Kim Mann is a software architect, and she might not have found her career path if a 9th grade geometry teacher hadn’t decided to allow Kim to solve problems her own way. Up until this point, Kim had always been penalized for using her own ways of solving a problem instead of the method that was taught.

What this teacher did differently was tell Kim that if she could recognize the logical progression between steps, she could get full credit for her work.

“Once I saw the entire path in my head, I would see the shortcut and how to get the answer in the three steps that we were taught in class,” she said.

Kim went on to major in Math and developed a strong foundation in Computer Science at the University of Pittsburgh.

Said Kim, “When you finally do something where you get a positive feeling, you want to pursue it more and more… “Young girls need to understand that the stereotypical computer programmer is a dying concept. It’s not that you are stuck in a cube, typing away all day. Young girls are not intrigued or inspired by the concept of just sitting in a cube. For me, I often spend at least half my day interacting with other people, because a dialogue is required to find the right solution.” (Read more about Kim HERE)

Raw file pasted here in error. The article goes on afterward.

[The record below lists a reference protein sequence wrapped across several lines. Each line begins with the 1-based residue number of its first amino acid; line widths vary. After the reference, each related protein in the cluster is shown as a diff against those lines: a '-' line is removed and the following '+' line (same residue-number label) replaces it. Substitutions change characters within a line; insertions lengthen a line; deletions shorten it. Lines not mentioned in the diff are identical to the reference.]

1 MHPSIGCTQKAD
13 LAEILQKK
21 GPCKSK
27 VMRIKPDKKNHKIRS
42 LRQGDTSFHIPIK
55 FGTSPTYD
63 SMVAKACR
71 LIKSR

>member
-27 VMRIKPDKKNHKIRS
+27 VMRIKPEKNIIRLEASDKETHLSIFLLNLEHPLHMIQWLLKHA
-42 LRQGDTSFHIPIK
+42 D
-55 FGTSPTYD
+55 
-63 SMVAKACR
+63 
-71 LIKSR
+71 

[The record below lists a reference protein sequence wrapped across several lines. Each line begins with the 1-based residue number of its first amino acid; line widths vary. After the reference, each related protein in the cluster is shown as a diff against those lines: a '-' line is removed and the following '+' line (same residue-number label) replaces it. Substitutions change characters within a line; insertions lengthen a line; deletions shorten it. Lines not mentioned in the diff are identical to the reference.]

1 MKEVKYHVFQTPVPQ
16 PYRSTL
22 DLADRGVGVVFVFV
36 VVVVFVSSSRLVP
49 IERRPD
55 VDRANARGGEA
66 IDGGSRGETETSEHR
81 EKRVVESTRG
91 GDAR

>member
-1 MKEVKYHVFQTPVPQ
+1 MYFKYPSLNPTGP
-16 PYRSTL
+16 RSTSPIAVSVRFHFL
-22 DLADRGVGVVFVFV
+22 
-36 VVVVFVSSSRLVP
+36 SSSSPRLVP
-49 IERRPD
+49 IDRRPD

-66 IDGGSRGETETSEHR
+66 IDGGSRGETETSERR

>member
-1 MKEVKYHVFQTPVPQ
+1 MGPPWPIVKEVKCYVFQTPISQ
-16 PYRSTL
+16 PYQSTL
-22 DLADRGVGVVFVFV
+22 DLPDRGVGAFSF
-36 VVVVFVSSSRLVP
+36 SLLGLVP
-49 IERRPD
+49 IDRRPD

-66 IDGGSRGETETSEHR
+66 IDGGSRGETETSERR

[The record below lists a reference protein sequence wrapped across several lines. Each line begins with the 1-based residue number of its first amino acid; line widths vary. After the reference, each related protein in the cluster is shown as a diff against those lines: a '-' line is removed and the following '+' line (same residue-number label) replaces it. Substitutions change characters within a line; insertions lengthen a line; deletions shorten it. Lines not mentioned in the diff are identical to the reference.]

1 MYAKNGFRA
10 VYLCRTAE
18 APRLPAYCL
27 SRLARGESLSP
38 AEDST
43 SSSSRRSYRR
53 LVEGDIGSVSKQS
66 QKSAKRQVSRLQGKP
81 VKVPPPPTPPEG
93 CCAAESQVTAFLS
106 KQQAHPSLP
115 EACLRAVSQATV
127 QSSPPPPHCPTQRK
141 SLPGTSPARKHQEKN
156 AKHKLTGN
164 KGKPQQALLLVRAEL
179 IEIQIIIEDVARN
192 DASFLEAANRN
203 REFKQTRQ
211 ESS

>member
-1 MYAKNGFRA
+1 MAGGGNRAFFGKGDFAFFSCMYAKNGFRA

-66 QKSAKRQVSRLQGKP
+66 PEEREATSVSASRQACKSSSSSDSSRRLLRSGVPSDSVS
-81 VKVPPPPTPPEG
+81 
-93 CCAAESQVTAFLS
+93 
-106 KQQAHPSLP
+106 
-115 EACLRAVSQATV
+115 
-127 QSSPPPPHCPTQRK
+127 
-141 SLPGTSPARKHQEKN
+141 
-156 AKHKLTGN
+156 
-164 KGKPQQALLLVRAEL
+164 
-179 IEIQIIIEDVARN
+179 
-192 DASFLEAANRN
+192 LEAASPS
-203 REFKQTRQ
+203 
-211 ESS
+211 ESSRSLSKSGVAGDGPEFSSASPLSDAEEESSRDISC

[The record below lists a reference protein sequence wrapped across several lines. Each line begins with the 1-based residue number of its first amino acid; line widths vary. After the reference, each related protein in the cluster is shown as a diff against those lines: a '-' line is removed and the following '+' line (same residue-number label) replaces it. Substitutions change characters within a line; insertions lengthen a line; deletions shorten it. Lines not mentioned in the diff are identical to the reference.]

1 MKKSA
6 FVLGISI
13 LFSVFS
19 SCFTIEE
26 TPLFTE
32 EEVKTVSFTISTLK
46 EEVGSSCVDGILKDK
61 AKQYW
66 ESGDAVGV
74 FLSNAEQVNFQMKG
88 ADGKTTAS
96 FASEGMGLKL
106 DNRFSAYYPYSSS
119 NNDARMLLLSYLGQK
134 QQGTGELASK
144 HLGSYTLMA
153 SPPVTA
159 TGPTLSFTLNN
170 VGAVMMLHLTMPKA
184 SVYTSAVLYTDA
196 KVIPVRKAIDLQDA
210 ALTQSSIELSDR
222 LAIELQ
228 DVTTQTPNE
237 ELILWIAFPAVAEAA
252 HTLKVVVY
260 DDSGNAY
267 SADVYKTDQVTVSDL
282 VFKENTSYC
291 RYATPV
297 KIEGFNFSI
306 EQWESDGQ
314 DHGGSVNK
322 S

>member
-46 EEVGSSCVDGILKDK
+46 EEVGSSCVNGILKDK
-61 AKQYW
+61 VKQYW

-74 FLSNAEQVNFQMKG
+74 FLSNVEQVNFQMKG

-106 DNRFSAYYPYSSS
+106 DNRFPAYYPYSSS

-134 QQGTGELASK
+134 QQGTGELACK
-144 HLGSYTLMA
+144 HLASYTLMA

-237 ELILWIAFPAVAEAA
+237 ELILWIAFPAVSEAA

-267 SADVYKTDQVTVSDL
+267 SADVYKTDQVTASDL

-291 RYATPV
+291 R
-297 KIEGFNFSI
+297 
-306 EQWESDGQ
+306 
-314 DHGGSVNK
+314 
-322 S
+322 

Kim’s job is working as a software architect. We’ve heard of many dyslexics working in this career. Interestingly, a recruiter at a large multinational technology company in Silicon Valley once told us that they were aware that many of their software architects may be dyslexic because many didn’t have college degrees.

What is the role of a software architect?

It’s a big picture position where a person has to interact with all sorts of people – including customers and clients, product managers, and developers in order to envision, model, and create designs that can be built. A talent at seeing things from multiple perspectives and being able to simplify information down to its essentials are both skills that are especially well suited for software architects. At its essence though, too, is that architects have a knack for solving problems and visualizing solutions.

Work as a software architect involves developing and reviewing prototypes and providing complete technical support of a project from the moment of its start to its final execution.

How can software architects arrive at their positions without attending college? Many learned by doing, working in technical support jobs, freelancing as contractors, and earning technical certifications as needed.

Talented architects have many traits that tech-savvy dyslexics have…they are curious, analytical, and know what to do when systems fail.


Dyslexia | Dyslexic Advantage